Posted on: October 2, 2010 3:47 pm
Edited on: October 2, 2010 11:58 pm
As we look at all the action around the nation during Week 5, here are some of the biggest performances of the day. Follow all the action on our scoreboard and our updating college football blog .
4: Total touchdowns by Ole Miss' Jeremiah Masoli in the 42-35 victory over Kentucky . Masoli threw for three touchdowns and rushed for another.
94: Length of a school-record touchdown pass by Cameron Newton. The quarterback connected with Emory Blake on a 94-yard touchdown pass on his first throw as No. 10 Auburn routed Louisiana-Monroe 52-3. Newton finished with 245 yards and three TDs.
190: Jordan Todman ran for 190 yards and two touchdowns to lead Connecticut to a 40-21 win over Vanderbilt , just the second win for the Big East over a BCS conference team this season. Todman, who carried the ball 37 times, has now rushed for over 100 yards in seven of his last eight games.
226: Career-high rushing yards by backup running back Matt Brown in Temple's 42-35 victory over Army. Pierce, the Owls' leading rusher, was scratched for the game with an ankle injury.
257: Sophomore running back LaMichael James rushed for 257 yards in the 52-31 victory over Stanford. James busted loose on a 76-yard TD run to seal the victory for the Ducks.
277: Number of rushing yards by Pittsburgh's Ray Graham in his first college start, lifting the Panthers to a 44-17 win over FIU . Graham's third consecutive 100-yard game - his first two were off the bench - represented the second-highest rushing total in Pitt history.
380: Robert Griffin threw for a career-best 380 yards with two of his three touchdowns to Josh Gordon as Baylor pounded Kansas 55-7 for its most lopsided conference victory ever.
401: Combined yards rushing by Derrick Coleman (185) and Johnathan Franklin (216) in UCLA's 42-28 victory over Washington State.
969: Total yards of offense combined by Michigan's Denard Robinson and Indiana's Ben Chappell. Robinson rushed for 217 yards and two scores, while throwing for 277 yards and three scores. Chappell set school records with 480 yards passing (45-of-64) with three touchdowns (he also has negative 5 yards rushing).
Posted on: September 4, 2010 7:05 pm
Edited on: September 5, 2010 12:01 am
As we look at all the action around the opening weekend in college football, here are some of the biggest performances of the day. Follow all the action on our scoreboard and our updating college football blog .
18.1: Average yards per carry by Nebraska quarterback Taylor Martinez when he rushed for 127 yards on seven carries in the 49-10 win over Western Kentucky.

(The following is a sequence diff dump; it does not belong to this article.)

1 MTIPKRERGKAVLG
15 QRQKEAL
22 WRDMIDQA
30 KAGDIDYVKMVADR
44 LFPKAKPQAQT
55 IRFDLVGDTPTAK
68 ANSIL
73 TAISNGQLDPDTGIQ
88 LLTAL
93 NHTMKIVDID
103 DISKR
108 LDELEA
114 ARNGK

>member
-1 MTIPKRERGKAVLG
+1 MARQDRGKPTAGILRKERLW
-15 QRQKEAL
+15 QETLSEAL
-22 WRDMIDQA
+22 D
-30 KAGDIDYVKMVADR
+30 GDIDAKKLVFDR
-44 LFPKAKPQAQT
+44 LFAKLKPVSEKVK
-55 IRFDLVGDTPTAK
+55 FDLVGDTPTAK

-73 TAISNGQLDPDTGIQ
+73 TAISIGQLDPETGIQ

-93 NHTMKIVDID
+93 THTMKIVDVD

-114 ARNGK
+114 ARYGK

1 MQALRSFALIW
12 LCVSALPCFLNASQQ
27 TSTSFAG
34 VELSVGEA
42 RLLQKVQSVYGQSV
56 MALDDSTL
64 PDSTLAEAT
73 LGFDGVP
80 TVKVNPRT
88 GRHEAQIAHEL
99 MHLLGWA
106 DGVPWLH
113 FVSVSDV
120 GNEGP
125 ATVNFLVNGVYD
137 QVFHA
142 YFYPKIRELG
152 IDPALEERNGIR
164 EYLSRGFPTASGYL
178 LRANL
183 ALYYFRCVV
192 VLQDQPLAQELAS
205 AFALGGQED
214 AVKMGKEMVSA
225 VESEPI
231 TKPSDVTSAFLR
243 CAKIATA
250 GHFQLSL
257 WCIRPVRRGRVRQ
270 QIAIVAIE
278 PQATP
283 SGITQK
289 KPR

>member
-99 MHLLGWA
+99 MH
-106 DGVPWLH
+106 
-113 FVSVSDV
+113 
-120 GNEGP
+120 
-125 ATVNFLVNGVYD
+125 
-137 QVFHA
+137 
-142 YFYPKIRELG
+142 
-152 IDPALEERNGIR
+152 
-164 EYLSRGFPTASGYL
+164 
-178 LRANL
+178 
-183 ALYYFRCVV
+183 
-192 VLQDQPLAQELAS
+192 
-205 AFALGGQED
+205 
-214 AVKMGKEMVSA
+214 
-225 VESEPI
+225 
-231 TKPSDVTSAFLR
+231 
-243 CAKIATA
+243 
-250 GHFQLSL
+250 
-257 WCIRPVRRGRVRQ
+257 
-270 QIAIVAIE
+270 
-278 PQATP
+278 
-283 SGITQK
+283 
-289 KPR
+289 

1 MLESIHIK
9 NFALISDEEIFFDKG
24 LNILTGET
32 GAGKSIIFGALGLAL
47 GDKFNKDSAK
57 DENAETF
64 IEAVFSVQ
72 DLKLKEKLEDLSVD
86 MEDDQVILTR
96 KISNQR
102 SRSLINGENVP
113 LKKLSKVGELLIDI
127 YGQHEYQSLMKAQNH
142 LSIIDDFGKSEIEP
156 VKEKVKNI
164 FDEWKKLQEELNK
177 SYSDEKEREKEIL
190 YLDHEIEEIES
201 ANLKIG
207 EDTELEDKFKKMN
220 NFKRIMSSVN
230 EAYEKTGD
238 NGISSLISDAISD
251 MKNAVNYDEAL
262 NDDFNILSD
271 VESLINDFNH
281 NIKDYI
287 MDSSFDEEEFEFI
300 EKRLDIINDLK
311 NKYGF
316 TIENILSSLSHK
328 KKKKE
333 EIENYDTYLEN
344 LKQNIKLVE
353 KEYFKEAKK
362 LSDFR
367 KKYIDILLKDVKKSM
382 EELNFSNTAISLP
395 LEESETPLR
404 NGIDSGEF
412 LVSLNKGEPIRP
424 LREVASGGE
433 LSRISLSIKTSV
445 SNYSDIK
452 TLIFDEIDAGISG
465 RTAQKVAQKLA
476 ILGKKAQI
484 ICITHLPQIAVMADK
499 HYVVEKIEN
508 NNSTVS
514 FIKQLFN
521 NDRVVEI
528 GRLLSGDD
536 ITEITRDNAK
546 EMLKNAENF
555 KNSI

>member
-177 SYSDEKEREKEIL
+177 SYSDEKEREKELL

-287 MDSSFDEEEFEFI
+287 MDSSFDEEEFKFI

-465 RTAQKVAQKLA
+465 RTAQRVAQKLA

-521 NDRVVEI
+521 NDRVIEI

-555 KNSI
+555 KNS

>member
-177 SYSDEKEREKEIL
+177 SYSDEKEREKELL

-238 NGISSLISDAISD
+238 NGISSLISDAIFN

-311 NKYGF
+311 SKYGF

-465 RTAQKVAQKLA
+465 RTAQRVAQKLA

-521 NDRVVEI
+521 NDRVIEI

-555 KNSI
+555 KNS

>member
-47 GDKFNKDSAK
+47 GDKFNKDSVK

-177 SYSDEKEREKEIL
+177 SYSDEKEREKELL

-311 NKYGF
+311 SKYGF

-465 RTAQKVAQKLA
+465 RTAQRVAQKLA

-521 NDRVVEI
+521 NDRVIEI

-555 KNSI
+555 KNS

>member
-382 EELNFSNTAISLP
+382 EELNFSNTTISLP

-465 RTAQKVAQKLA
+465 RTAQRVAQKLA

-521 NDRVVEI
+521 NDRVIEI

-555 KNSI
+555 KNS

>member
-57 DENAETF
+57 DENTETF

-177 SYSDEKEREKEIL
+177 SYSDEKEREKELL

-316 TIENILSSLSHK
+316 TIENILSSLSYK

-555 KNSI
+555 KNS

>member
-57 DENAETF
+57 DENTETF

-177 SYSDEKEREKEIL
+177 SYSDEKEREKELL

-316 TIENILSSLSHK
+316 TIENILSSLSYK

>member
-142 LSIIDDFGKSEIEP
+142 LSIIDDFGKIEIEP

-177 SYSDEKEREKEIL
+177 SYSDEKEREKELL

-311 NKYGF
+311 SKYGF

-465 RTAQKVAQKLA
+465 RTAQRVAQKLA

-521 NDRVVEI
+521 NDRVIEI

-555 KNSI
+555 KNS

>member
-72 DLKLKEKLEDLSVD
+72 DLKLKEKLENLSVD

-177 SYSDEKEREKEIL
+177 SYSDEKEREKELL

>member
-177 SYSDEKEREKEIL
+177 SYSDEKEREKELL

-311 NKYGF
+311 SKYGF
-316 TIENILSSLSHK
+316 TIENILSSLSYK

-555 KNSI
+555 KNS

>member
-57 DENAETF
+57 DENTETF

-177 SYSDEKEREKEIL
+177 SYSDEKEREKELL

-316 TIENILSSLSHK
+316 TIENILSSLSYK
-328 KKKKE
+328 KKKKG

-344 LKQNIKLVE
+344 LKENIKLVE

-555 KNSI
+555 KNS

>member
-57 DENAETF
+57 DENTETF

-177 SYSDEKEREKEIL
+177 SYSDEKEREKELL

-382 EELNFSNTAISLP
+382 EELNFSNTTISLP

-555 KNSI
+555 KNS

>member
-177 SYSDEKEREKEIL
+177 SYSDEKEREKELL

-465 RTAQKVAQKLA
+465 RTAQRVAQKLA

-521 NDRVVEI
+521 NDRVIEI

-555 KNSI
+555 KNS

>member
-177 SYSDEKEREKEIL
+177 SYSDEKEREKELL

72: Points scored by Oregon in an easy 72-0 victory over New Mexico. Kenjon Barner replaced the suspended LaMichael James and had a career-high 147 yards and four touchdowns.
141: Freshman Le'Veon Bell rushed for 141 yards on 10 carries and scored two touchdowns to spark Michigan State past Western Michigan 38-14 in a season-opening game Saturday.
168: Scott McKnight became Colorado's all-time leader in receptions with a 27-yard touchdown in the 24-3 victory over Colorado State . McKnight's 168th career catch broke the mark set by Michael Westbrook from 1991-94. The senior finished with six catches for 78 yards.
357: Total combined yards rushing and passing by Auburn quarterback Cameron Newton in the win over Arkansas State. Newton ran for 171 yards and two touchdowns and passed for 186 yards and three more scores.
Posted on: July 13, 2010 8:22 am
Edited on: July 13, 2010 8:24 am
Ndamukong Suh did something that most defensive players never get to do ... earn Heisman Trophy votes. Suh finished fourth last season behind Mark Ingram, Toby Gerhart and Colt McCoy.
He was the first defensive player to finish that high since Charles Woodson won the award for Michigan in 1997. Numerous players have earned votes, like A.J. Hawk, LaVar Arrington and Glenn Dorsey, so it is not uncommon for a player to finish in the Top 10.
Here are a handful of guys that have the best chance to earn votes for this year's Heisman, which will be handed out Dec. 11 in New York.
Adrian Clayborn, Iowa: After earning MVP honors in the Orange Bowl, Clayborn was a guy I thought could definitely be on some Heisman watch lists. He recorded 36 solo tackles with 20 tackles for a loss and 11.5 sacks and four forced fumbles last season. Iowa's defense will be strong again and some experts have the Hawkeyes challenging for the national championship this year. It won't be because of the offense, so look to the defense for somebody to be the leader. Enter Clayborn. Oct. 2 vs. Penn State and Nov. 20 vs. Ohio State will be the two biggest games of the season for Iowa.
Jared Crick, Nebraska: He'll have to follow one of the greatest Nebraska defensive players in history in Ndamukong Suh, but Crick will definitely make a name for himself in 2010. The first-team All-Big 12 member recorded 9.5 sacks last season, while also having 15 tackles for a loss. He also recorded 73 tackles, including 42 solo. As great as Crick is, hopefully the voters' won't penalize him because of what Suh did last year because he deserves to be judged on his own merit. With Nebraska ranked in the Top 10 in most preseason polls, Crick could definitely follow Suh and earn votes at the end of the season. Oct. 16 vs. Texas will be the Huskers biggest challenge of the season.